The plot keeps the story ticking, ensuring that people who might find the self-questioning and doubts AJ has to confront a bit uncomfortable (or worry that they might slow the story) have plenty to keep them turning the pages. A major disaster is the background of the story, which once AJ decides to go searching for her son, becomes the novel equivalent of a road movie. This is not a post-apocalyptic novel, but there is evidence of research and credible details of the likely scenario and consequences of such an event are interspersed through the narrative. Thanks to Will’s interest in volcanos we get first-hand information about that side of things, and as they approach the affected area, we get an almost physical sense of what it would be like to live the aftermath of a super volcano eruption. Apart from nature, the characters have to confront many other problems: technical difficulties, robberies, attempted assaults, road blocks, lack of supplies, poor telephone lines and a break-up in communication, no running water, no access to prescription medication… A woman with a driving-phobia having to drive across half the country is enough of a challenge, but her resolution keeps getting tested, and despite her reluctance to ask for or accept help, no matter how cautious and well-prepared she thought she was, she discovers that she needs a helping hand. Although the situation is harrowing and there is almost no rest or break from it (other than some dreams of the past AJ experiences, that provide us more background information and a better understanding of where she is coming from, her moments writing the diary, and the odd detour), this is not a book that gets into the gore of the destruction in detail, and, if anything, we are so focused on the here-and-now of the story that the global picture (and the many lives lost) is somewhat diluted.
The ending is satisfying and hopeful, in marked contrast to the difficulties and hindrances experienced during the trip, and in many ways the book can be seen as a metaphor for the process the main character must go through. AJ’s whole world has shattered around her, and she has been put to the test. She realises that she is stronger than she needs, that she can ask for help, and that she is ready to —slowly— move on.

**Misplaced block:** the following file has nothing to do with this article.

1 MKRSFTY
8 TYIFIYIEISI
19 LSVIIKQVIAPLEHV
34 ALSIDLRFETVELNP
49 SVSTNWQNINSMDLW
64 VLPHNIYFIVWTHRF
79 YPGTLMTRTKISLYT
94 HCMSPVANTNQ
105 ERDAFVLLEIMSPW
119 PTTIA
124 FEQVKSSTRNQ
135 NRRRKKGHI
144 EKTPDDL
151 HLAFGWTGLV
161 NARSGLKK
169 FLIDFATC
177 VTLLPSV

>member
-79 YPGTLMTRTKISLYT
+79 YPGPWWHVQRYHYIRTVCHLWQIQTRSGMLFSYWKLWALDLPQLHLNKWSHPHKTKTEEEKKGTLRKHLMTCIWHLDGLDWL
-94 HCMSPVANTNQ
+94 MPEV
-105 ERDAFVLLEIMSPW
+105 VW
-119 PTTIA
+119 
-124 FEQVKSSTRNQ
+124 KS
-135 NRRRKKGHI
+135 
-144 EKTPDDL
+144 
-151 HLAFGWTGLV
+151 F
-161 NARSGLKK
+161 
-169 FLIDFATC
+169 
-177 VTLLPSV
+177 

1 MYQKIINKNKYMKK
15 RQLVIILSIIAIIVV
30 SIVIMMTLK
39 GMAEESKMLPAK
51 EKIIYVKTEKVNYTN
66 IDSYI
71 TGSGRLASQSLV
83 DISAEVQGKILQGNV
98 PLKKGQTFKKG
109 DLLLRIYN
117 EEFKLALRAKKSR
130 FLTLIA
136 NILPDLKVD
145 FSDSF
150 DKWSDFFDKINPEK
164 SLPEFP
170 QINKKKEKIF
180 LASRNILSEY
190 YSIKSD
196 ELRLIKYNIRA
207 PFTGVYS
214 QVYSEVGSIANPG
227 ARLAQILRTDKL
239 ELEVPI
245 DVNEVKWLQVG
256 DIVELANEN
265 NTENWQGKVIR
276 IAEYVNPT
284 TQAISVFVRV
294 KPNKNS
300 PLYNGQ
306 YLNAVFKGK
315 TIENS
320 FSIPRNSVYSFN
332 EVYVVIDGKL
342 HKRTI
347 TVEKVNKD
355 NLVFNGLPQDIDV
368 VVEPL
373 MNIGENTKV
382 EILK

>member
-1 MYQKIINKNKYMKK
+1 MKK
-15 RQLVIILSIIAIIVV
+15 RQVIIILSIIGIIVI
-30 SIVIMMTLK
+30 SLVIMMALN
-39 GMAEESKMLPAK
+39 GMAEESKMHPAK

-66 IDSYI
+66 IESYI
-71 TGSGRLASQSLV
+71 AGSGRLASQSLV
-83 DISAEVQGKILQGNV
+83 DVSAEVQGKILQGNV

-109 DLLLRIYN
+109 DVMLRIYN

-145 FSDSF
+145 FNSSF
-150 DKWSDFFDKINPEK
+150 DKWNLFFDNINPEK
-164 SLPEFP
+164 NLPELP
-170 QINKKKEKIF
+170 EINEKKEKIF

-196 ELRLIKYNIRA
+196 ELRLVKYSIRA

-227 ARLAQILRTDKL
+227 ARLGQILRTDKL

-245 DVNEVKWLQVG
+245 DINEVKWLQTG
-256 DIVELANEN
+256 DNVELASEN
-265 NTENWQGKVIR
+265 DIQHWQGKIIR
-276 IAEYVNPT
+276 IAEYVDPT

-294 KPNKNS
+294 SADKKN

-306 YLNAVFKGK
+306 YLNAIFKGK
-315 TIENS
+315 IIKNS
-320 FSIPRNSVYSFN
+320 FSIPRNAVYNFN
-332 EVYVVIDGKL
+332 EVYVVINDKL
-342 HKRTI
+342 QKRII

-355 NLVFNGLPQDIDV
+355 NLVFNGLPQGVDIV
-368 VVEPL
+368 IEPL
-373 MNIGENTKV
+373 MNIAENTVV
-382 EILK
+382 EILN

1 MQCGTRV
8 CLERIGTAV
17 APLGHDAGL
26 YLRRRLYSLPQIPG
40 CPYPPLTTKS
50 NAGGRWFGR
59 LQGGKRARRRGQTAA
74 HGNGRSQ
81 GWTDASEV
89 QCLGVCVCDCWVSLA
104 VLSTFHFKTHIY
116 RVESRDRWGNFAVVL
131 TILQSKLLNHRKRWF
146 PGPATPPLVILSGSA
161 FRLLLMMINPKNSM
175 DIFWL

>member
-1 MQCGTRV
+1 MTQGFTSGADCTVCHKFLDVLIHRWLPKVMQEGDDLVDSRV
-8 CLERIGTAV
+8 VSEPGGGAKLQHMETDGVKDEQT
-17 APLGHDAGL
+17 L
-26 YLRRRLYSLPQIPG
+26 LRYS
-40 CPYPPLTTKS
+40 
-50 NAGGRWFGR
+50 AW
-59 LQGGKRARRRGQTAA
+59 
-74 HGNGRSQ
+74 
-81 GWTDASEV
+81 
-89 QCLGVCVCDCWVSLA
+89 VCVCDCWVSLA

As I mentioned, I did not identify with AJ, and I am not a big fan of romance (there is also a mild and not-too-graphic sex scene, but I thought I’d warn people just in case), but the book captures well the mental processes of the main character, who is a credible and complex woman trying to do her best in very difficult circumstances. The challenges of motherhood are also compellingly told (although I have no personal knowledge of the subject), and I am sure many readers will enjoy that aspect as well. If people are looking for other books focusing on the autism side-of-things, I’d recommend a couple of books as well: the well-known The Curious Incident of the Dog in the Night-Time by Mark Haddon, from an older boy’s perspective (and if you can catch the play, it’s well-worth watching), and Keith Stuart’s A Boy Made of Blocks where the father of a child with autism is the main character.
A tour-de-force that combines a gripping plot with strong and complex characters, and a hopeful message. Recommended for readers of women’s fiction.